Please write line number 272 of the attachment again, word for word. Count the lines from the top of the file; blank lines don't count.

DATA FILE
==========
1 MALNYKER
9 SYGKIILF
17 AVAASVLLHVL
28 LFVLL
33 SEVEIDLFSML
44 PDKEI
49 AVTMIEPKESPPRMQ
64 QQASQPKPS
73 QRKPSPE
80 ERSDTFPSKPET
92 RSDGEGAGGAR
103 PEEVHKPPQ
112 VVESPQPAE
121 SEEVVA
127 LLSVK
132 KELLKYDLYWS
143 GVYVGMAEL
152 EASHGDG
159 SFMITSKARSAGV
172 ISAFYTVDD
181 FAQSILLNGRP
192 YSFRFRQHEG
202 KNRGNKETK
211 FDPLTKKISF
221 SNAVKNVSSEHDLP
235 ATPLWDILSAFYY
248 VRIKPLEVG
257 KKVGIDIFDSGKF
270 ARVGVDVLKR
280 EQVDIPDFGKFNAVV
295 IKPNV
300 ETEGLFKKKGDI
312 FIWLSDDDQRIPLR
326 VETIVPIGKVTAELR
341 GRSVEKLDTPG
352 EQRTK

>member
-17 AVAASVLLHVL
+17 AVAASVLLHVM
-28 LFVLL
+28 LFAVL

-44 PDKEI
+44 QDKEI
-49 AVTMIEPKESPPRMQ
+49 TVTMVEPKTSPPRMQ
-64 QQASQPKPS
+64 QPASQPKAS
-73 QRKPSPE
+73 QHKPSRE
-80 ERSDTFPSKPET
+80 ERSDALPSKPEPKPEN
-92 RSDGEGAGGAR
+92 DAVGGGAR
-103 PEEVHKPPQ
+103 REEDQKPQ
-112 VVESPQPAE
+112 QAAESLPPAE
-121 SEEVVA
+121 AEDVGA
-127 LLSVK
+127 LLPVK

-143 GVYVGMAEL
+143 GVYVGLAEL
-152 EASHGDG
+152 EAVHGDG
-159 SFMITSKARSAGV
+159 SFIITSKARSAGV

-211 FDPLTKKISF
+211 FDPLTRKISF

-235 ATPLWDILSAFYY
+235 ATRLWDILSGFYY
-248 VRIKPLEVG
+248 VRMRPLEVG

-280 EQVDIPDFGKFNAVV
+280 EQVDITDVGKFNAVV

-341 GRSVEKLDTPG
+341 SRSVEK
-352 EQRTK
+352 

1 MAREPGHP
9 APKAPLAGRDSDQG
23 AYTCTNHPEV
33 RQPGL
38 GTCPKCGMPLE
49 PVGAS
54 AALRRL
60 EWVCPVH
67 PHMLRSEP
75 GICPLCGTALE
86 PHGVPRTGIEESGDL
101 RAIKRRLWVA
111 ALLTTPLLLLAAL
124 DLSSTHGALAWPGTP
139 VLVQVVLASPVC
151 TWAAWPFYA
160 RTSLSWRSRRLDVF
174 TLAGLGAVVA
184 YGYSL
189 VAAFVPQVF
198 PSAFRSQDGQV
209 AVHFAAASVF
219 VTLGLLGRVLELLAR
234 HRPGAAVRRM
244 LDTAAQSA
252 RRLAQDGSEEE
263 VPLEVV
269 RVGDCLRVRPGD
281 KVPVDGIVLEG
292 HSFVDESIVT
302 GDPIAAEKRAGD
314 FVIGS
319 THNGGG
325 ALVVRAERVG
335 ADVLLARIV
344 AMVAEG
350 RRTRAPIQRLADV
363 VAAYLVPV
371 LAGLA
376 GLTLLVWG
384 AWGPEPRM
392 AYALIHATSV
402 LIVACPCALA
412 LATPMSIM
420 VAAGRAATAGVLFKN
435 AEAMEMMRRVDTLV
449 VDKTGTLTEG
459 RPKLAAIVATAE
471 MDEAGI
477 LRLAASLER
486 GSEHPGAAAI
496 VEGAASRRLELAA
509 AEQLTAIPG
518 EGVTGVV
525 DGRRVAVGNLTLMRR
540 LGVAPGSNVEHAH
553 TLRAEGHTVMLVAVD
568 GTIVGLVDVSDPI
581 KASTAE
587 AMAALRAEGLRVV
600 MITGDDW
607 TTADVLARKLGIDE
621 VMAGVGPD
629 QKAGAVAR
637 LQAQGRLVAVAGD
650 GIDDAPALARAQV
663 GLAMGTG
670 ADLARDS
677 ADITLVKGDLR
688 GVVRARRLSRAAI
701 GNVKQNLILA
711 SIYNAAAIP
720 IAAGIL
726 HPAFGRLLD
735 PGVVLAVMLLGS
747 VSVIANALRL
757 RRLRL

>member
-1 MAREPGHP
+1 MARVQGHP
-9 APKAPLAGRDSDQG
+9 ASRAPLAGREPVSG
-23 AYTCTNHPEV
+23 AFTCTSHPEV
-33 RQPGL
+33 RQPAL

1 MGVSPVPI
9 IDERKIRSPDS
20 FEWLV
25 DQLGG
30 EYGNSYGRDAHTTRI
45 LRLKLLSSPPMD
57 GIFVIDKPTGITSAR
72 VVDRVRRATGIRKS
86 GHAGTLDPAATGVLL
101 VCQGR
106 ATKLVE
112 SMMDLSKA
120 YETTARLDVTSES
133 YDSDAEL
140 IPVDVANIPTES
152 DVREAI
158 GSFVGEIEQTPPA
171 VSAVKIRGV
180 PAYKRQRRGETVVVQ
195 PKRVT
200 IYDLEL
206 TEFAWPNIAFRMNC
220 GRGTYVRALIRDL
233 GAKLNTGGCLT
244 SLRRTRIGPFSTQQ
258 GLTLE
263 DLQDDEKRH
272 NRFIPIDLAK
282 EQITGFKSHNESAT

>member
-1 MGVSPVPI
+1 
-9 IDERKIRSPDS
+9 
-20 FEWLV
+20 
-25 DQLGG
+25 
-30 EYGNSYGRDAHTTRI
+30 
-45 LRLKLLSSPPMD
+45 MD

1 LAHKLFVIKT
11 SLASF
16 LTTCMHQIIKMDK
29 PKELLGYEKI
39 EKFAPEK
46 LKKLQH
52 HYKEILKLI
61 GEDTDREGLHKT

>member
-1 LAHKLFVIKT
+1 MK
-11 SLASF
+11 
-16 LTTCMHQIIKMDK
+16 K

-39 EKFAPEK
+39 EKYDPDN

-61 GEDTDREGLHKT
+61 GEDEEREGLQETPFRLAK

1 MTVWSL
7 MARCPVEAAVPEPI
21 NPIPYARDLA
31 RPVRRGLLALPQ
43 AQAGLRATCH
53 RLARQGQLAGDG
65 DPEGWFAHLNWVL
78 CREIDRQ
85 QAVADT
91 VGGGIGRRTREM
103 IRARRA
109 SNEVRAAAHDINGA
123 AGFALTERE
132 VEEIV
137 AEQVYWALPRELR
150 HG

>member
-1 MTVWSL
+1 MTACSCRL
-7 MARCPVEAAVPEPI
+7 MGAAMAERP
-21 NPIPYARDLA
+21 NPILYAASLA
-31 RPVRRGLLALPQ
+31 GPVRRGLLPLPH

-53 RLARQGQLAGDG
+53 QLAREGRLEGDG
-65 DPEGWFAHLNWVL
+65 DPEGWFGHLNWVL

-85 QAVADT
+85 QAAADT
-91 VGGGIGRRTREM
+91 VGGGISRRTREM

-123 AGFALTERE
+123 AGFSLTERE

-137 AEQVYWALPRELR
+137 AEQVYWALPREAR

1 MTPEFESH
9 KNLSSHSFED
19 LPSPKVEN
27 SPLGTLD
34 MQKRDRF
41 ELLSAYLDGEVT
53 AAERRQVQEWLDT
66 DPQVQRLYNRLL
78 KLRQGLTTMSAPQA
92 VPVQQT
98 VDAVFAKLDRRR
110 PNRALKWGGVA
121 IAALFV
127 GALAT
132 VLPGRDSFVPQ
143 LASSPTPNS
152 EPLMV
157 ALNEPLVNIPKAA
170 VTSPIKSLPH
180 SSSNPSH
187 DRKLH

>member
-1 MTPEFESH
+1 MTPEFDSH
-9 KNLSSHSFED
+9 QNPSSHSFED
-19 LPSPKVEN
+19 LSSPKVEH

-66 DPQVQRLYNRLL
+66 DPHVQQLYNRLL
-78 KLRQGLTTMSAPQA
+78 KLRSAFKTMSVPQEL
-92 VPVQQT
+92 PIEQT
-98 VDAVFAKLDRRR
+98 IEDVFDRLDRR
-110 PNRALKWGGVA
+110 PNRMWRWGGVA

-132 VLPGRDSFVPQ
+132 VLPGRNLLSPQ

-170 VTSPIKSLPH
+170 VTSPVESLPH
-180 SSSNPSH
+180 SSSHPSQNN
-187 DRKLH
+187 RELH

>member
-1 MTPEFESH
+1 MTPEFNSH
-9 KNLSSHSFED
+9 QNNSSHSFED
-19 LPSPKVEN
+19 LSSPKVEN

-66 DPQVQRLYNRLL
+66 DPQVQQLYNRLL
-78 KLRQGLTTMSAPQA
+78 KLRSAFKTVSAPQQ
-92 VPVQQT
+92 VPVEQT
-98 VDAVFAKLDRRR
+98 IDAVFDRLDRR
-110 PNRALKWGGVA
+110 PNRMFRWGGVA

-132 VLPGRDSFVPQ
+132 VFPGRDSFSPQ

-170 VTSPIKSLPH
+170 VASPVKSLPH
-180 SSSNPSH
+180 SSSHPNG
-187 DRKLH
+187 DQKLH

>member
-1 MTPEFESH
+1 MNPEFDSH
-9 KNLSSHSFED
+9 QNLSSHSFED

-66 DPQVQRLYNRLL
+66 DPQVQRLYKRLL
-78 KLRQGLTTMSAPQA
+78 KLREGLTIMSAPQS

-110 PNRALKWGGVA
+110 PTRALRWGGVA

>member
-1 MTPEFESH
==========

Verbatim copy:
78 KLRQGLTTMSAPQA